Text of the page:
Well vs Fitwel

In its first years, the WELL Standard had nearly 80 projects registered or certified across five continents. And it has enjoyed a time of unchallenged, unparalleled acceptance as the only choice for Health and Wellbeing certification in the built environment. But now, there’s a new standard on the block.

Both WELL and Fitwel focus on improving the health of a building’s occupants, but they are two very different certifications. WELL is closely modeled after LEED, but focuses exclusively on occupant health. Fitwel, which was created by the U.S. Center for Disease Control and Prevention (CDC) and the General Services Administration (GSA), was designed for commercial interiors and multi-tenant and single-tenant buildings.

Well vs Fitwel

Scientific Rigour
Both standards are the result of years of impressive-sounding American research. But FITWEL goes the other way in how targets are presented. The Beta Workplace Scorecard is far simpler, with less scientific jargon and minimal medical mumbo. The credit contexts have been just as thoroughly examined, but are worded in a less technical manner which makes the standard more approachable and appealing.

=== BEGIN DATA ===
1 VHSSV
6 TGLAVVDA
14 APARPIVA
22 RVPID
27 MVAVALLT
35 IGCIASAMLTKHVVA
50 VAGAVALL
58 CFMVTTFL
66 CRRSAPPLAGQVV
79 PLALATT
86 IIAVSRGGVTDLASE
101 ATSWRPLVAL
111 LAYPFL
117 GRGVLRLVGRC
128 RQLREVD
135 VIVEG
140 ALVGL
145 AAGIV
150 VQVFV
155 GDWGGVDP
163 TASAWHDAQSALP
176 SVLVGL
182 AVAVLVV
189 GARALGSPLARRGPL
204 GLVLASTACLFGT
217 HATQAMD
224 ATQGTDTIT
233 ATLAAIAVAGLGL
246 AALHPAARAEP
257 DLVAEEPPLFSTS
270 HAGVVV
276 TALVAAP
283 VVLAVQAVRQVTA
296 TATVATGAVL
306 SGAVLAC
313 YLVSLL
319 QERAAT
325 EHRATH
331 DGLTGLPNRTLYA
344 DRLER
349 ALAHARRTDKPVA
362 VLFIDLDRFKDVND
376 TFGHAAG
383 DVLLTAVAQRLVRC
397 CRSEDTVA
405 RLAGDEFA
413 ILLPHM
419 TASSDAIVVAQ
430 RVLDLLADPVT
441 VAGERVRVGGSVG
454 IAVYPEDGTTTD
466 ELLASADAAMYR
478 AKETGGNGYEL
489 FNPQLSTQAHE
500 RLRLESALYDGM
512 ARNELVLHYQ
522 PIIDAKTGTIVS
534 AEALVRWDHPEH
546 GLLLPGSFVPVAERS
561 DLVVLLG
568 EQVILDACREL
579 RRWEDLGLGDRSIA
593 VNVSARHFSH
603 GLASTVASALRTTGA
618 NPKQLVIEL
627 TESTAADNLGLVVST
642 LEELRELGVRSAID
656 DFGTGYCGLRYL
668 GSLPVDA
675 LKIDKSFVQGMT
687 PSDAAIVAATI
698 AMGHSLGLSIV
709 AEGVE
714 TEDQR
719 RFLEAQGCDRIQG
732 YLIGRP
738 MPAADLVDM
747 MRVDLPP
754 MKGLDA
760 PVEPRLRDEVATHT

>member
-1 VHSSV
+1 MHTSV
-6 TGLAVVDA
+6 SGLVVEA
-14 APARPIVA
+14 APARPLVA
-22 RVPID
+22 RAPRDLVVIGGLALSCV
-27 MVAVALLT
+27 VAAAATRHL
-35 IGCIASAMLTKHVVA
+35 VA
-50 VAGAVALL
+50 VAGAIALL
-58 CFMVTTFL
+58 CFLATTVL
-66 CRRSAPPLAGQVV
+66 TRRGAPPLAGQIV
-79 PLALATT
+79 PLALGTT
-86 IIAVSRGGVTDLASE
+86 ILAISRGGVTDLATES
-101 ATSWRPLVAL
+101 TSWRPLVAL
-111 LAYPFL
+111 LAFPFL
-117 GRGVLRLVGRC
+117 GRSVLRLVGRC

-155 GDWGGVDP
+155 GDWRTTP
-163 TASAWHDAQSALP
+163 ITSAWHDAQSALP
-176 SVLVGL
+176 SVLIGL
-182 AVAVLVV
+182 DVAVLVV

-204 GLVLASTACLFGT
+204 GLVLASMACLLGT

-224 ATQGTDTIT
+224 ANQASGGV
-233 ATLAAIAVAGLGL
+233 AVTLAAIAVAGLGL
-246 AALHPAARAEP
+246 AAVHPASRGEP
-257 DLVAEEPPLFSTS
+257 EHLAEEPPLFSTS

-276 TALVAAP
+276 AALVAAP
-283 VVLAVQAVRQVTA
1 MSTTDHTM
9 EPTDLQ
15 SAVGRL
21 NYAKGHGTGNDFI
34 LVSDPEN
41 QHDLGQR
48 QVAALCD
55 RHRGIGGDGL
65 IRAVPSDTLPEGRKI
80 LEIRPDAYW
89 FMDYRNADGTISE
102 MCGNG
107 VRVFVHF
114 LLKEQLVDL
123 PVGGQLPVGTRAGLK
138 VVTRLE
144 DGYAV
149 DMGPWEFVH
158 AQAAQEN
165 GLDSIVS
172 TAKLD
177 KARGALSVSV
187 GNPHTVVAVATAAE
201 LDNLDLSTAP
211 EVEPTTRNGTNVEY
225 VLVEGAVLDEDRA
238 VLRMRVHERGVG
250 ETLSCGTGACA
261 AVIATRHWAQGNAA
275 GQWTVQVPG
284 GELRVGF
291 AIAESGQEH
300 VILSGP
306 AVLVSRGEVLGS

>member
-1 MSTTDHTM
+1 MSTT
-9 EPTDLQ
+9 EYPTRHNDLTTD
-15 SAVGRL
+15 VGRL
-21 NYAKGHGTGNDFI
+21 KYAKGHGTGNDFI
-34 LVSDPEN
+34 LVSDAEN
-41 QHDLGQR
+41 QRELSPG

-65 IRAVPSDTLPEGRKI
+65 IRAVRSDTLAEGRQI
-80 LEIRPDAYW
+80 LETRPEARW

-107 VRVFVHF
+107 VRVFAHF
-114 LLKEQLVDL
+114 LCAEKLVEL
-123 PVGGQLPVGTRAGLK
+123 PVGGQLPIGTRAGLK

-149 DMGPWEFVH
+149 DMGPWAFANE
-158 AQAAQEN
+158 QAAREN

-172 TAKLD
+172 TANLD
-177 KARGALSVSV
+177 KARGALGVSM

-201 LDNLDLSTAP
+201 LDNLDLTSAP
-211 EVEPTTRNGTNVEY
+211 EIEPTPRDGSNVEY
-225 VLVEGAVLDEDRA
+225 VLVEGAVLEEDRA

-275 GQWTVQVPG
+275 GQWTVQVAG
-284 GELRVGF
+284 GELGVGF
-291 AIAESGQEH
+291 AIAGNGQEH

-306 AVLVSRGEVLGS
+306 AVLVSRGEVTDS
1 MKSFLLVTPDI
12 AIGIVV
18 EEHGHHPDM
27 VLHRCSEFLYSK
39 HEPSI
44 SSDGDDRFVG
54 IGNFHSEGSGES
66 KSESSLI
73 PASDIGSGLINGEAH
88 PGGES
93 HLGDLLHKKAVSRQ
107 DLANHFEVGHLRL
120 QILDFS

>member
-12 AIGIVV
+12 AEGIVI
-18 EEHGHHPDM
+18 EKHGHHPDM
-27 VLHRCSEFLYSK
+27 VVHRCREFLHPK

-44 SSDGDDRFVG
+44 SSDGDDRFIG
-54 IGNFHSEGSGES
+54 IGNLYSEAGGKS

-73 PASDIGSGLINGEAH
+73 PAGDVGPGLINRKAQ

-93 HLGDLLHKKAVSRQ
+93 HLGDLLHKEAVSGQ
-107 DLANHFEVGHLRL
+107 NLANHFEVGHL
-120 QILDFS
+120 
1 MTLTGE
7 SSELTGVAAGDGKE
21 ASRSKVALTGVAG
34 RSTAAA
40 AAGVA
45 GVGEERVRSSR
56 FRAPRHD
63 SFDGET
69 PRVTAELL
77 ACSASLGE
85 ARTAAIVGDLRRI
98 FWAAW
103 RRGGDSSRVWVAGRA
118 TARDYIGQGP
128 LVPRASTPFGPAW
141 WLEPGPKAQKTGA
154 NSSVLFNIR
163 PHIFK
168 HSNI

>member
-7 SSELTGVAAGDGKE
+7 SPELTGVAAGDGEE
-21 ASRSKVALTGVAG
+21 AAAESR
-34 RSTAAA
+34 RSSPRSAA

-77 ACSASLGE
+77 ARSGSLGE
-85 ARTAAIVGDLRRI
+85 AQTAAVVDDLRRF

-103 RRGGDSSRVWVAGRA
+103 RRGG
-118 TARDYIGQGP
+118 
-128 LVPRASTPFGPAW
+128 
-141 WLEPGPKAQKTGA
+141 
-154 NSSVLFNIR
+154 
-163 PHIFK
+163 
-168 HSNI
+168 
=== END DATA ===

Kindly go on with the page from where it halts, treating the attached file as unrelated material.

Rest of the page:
Categories and credits
FITWEL has followed the WELL principle of core categories, but with a much looser approach. This less stringent, more flexible approach is also reflected in the credits themselves.

FITWEL is undeniably a more practical, low-impact and user-friendly building certification. An uncomplicated online portal, and substantially smaller price tag makes FITWEL seem the younger, cooler and more techno-savvy sibling of the paper-heavy WELL standard.

With early adopters of the standard already branding it as ‘WELL Lite’, FITWEL seems destined to be categorised as the easy option to Health and Wellbeing certification. This is no bad thing, FITWEL offers an appealing alternative of small steps in the right direction.

They are not the same, and they will not realistically compete with each other – FITWEL is a much simpler, mass-market approach to health and wellbeing than the exceptionally comprehensive WELL Building Standard.


Sources: www.sigearth.com and www.buildinggreen.com

  • On 12 de September de 2018